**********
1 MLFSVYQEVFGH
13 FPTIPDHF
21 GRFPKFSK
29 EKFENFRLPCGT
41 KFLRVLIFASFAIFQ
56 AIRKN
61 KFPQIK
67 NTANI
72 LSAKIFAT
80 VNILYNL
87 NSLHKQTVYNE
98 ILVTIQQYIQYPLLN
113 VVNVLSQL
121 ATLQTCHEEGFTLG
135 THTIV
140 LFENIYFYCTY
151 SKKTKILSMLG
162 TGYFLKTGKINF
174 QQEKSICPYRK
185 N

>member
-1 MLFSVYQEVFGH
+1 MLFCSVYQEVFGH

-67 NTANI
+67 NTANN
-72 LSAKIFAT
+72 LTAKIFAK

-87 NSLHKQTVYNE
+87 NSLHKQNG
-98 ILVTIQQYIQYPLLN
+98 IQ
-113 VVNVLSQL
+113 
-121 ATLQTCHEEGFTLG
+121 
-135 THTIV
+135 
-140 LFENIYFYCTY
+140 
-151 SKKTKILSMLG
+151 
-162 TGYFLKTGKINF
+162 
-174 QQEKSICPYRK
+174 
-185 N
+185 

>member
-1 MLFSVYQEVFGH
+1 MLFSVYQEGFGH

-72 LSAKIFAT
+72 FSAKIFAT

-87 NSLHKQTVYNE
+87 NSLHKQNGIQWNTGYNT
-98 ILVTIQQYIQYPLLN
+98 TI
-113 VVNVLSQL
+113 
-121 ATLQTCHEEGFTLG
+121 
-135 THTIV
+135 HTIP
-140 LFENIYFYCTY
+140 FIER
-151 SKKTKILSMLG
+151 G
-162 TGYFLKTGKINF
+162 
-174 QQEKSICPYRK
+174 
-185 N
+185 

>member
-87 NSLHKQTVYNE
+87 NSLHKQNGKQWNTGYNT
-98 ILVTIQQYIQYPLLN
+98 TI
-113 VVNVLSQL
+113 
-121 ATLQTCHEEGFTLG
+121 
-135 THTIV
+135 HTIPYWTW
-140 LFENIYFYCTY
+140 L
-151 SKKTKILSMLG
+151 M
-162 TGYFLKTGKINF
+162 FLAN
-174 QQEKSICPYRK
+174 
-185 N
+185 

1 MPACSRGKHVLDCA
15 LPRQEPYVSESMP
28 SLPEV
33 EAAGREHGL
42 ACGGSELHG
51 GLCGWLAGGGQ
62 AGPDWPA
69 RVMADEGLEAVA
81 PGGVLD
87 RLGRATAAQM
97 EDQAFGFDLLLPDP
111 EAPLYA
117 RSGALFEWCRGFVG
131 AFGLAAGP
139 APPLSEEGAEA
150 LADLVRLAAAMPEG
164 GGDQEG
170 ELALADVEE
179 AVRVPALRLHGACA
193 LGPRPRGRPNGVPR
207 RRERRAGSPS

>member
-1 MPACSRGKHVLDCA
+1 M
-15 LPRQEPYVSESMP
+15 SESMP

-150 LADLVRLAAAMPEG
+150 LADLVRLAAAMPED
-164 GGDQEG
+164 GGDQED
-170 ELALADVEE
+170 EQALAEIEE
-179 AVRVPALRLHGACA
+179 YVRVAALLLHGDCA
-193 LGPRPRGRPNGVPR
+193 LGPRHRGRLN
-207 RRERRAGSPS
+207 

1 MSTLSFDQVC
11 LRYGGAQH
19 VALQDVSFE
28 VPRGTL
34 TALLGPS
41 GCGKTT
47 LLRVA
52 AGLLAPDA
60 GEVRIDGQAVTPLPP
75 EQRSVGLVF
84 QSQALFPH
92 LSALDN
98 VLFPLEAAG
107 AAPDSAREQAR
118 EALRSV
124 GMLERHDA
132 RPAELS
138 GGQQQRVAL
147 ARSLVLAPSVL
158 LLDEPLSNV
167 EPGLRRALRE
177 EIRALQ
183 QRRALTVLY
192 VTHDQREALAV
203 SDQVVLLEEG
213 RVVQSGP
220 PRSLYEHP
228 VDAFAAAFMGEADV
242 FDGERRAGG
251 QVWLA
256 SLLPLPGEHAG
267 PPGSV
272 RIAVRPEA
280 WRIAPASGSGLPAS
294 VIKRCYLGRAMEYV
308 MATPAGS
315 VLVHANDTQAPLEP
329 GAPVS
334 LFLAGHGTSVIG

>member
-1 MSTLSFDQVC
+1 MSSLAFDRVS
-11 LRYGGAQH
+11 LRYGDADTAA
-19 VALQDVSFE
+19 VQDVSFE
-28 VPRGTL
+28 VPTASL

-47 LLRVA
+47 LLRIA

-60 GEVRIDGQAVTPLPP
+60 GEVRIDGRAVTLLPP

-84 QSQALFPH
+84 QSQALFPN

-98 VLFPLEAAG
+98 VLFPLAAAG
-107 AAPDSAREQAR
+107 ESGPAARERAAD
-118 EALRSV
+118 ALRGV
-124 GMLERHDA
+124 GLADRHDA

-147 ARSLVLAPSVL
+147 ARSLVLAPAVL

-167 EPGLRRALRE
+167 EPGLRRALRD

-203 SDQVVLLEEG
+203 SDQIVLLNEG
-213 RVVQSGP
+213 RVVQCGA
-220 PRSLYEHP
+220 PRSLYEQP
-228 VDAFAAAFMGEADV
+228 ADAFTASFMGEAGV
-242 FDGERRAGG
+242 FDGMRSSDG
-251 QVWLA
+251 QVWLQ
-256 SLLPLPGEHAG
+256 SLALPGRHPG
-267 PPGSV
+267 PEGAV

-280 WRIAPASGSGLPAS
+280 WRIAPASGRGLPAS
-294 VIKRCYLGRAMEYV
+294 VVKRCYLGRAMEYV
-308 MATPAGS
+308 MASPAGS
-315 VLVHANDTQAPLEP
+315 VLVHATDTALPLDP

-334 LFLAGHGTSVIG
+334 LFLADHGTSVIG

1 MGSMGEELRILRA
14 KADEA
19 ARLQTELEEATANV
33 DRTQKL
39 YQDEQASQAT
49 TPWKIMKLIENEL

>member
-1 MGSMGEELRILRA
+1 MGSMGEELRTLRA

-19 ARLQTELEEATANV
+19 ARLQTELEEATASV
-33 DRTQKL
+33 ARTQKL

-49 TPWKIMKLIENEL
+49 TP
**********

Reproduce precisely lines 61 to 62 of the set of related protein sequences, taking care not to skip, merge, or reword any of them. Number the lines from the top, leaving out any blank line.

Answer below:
-135 THTIV
+135 HTIP